Since its installation in 1934, the Hachiko statue has been a popular meeting spot in the super-busy Shibuya Station. Over the years, the loyal dog has become famous around the world, and visitors come to pay their respects. But there is another sculpture in the area that is used for meet-ups—though it is not as renowned, it also has a rich history.
Moyai, perhaps better known as the Shibuya Moai Statue, looks like a squat, head-only imitation of the famous moai statues of Easter Island, with long, dreadlocks-like hair. While it is located at the back of Shibuya Station, its prominent size and unique appearance makes it pretty easy to spot.
But why is it called “Moyai” instead of “Moai”? Although the standard Japanese meaning of the word is “mooring” or similar, this is not a wordplay on it. It originates from Niijima, an island under the administration of Tokyo Metropolis, where the word moyai means helping each other or working together as one.
The first Moyai statue was created between 1965 and 1975 by sculptor Yūichi Daigo and his friends in an effort to make a symbolic tourist spot on Niijima. Inspired by the statues on Rapa Nui and the local spirit of moyai, he sculpted a hundred statues and placed them on the island, creating an iconic sight. These statues were carved out of kōga-seki, a kind of volcanic rhyolite rock exclusively quarried on the island.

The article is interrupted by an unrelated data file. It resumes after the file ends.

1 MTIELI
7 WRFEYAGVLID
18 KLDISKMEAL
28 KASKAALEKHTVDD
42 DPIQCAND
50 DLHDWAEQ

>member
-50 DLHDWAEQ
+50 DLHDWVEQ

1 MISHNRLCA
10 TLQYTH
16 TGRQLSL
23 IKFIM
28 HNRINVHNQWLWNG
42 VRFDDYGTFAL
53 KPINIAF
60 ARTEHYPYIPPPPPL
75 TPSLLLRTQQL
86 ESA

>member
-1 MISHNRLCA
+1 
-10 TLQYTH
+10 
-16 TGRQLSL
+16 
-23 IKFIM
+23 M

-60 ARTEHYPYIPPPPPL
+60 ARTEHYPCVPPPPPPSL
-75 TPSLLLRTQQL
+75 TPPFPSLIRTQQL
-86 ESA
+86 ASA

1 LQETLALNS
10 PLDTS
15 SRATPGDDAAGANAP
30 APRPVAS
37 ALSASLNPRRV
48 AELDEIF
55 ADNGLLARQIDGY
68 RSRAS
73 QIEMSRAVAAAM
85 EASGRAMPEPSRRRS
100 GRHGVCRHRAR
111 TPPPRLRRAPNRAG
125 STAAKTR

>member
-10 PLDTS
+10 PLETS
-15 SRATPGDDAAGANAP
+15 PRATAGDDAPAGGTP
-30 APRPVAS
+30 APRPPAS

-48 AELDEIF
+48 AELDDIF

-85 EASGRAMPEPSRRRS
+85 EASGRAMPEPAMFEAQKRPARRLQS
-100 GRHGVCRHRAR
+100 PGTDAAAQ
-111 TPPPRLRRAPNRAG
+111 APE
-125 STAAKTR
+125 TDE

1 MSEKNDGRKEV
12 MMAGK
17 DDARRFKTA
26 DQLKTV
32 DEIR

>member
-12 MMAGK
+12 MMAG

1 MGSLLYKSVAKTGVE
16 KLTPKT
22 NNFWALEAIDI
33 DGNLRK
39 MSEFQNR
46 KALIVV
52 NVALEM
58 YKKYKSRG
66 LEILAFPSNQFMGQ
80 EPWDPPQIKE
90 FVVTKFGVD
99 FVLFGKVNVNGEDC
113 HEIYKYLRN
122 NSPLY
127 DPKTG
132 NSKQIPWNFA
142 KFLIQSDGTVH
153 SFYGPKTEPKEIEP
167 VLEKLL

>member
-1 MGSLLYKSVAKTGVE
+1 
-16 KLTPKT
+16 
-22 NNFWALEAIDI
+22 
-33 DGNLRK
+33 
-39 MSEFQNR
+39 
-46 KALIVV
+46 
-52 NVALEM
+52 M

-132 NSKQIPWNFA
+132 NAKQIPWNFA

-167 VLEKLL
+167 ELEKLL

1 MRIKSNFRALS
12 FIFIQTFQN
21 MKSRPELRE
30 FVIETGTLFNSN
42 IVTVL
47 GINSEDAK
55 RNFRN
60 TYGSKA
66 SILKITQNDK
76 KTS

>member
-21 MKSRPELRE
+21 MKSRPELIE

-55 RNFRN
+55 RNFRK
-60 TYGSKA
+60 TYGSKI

Shibuya Station’s Moyai was a gift from Niijima, to commemorate the centennial of the transfer of the island’s administration from Shizuoka to Tokyo. In addition to its moai-esque face, it has another, totally different face on its back, and a plaque right beside it hidden in the bush.
Know Before You Go
The statue can be found on the West Exit side of the station, in front of the Tokyu Department Store. The station is notoriously convoluted and often crowded, so be careful not to get lost.
There are several other (even more obscure) Moyai statues throughout Japan, including Fukaura (Aomori), Ishioka (Ibaraki), Shimoda (Shizuoka), as well as Kamata and Takeshiba in Tokyo.